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Sunday, August 6, 2017

A’Larmé! Festival Vol. V - Day 4

The venue - Radialsystem V

By Martin Schray

After her Solo performance on the 3rd August, Slovenian pianist Kaja Draksler opened up the last night with her own chamber ensemble presenting the East-European and the Amsterdam-based movement of contemporary music. When I spoke with people before the show, most of them said that they have problems with this group, some openly said they don’t like it. Expectedly, Draksler is concerned about the connection between composition and improvisation, mainly a mixture of avant-garde jazz, modernism, neo-classical, impressionism and folkloristic elements of traditional Slovenian music. The group played five pieces, the first one based on Pablo Neruda’s “Canto 11“ about his Machu Picchu experience. Like her solo performance there was a lot of space for the musicians, the layers created were not crammed, the connection between the different kinds of music worked. Unfortunately, that wasn’t the case for the other pieces. They were less convincing, e.g. when Ab Baars crushed the two voices, who were simply too reluctant.

The octet was:
  • Kaja Draksler (piano)
  • Laura Polence (voice)
  • Björk Níelsdóttir (voice)
  • Ada Rave (reeds)
  • Ab Baars (reeds)
  • George Dumitriu (violin & viola)
  • Lennart Heyndels (double-bass)
  • Onno Govaert (drums)

Kaja Draksler Octet

Then the festival took something up of the early years: the splitting of locations. Olaf Rupp (guitar), Rudi Fischerlehner (drums) and Joke Lanz played in the so-called Studio A, a venue for a limited crowd on the fifth floor of the Radialsystem, while Markus Schmickler/Thomas Lehn played in the hall at the same time. Since each of them played two sets, you manage to see both groups playing in their different locations. Rupp, one of the leading figures of Berlin’s Echtzeit scene, and Fischerlehner, an excellent Berlin-based drummer, have been playing together under the moniker Xenofox for years. With Swiss DJ artist Joke Lanz on turntables they combined sampling techniques, trip hop influences and freely improvised music. Lanz, who I came across for the first time at last year’s Métèo festival when he played a spectacular set with Sophie Agnel, was an obvious extension for Xenofox. So it was no surprise that they didn’t have to warm up and started raging full-on. Rupp’s unique style with a lot of tremolos and arpeggios and Fischerlehner’s grooves were attacked by Lanz’ provocative intersperses, which created weird and crass beats. But like in the aforementioned concert with Sophie Agnel the band was at their best in the quieter moments, when they created the atmosphere for the more dynamic passages. A really great show.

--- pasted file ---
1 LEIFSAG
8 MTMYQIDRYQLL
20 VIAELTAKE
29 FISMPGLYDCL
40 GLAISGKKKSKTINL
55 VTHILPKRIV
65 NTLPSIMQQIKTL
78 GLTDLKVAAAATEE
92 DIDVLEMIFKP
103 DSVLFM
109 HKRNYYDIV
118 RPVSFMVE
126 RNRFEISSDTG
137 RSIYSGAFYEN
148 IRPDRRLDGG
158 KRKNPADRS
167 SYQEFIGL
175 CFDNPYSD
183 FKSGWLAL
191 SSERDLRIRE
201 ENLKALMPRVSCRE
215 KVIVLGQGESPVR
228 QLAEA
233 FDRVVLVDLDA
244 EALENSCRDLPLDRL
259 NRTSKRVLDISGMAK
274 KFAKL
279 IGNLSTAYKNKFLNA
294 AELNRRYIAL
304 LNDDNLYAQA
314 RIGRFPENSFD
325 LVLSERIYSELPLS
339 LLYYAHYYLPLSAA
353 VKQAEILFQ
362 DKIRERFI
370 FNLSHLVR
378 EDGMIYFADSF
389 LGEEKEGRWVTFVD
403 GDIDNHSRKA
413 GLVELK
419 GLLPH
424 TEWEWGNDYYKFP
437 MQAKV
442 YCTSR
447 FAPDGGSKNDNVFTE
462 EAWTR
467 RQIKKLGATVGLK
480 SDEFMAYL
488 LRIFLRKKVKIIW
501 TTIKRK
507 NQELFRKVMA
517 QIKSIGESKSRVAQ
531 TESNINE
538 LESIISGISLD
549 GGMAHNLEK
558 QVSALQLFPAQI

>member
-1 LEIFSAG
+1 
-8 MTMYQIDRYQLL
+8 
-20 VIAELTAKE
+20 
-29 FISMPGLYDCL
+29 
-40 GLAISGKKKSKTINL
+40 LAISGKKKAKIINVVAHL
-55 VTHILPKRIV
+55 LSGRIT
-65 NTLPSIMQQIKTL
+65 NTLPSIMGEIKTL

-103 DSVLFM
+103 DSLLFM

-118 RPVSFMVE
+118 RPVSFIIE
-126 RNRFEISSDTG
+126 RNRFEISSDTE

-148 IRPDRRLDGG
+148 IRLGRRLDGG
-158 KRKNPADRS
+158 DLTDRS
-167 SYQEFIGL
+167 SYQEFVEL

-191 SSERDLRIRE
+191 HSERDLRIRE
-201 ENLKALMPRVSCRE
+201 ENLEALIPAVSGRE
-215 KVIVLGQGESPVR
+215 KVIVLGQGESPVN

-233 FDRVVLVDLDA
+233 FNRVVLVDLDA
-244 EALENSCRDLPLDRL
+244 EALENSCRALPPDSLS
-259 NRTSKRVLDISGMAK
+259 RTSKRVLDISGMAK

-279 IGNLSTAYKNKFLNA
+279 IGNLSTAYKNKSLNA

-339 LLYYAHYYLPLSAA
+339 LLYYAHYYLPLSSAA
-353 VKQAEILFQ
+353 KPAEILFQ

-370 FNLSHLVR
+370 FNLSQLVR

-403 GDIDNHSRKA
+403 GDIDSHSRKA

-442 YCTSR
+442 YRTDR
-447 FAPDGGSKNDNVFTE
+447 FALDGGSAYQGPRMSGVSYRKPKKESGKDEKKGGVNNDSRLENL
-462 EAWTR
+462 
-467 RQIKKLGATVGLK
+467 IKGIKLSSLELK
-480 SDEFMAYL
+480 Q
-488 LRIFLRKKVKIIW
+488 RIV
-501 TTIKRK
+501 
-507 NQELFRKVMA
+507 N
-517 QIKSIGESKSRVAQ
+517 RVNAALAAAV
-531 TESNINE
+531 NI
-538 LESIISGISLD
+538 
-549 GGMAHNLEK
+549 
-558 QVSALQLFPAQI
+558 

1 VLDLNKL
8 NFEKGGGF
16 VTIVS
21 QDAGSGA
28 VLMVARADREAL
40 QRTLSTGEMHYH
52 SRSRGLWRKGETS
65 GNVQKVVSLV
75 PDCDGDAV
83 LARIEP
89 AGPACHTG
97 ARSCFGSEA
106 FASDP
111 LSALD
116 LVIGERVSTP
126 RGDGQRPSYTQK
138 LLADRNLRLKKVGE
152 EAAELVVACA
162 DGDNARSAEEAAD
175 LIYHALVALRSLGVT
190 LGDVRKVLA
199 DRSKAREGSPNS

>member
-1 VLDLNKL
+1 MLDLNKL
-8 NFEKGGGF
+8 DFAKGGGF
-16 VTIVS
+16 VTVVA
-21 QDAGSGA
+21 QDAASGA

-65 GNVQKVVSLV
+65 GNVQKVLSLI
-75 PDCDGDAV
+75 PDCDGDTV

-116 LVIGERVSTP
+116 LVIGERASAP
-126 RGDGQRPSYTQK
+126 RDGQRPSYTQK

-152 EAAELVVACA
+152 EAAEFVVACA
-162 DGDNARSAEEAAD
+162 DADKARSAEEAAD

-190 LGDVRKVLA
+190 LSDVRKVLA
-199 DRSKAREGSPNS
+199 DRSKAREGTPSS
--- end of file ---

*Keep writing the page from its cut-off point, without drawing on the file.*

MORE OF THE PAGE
Xenofox feat. Joke Lanz

German electronic musician Marcus Schmickler and Vienna-based synthesizer wizard Thomas Lehn cover a huge musical field from improvised music to techno sounds. For their set in the hall the quadruple sound system worked nicely. Sitting opposite each other like in a chess match, they started as if they were building up a huge machine, a deep drone crept through the venue. Almost imperceptibly the increased the volume, sound textures were shifted like tectonic plates. Sometimes this was very organic, but then it was also painful. In any case this music was very physical, as if you were sitting in the belly of a huge body of sound, in which you could literally feel the bass floating through your body. Okkyung Lee was sitting on the bandstand, shutting her ears, but obviously enjoying the music immensely. Then, at the end, the music ebbed away and we were back where we started from. Berghain, please take over next year!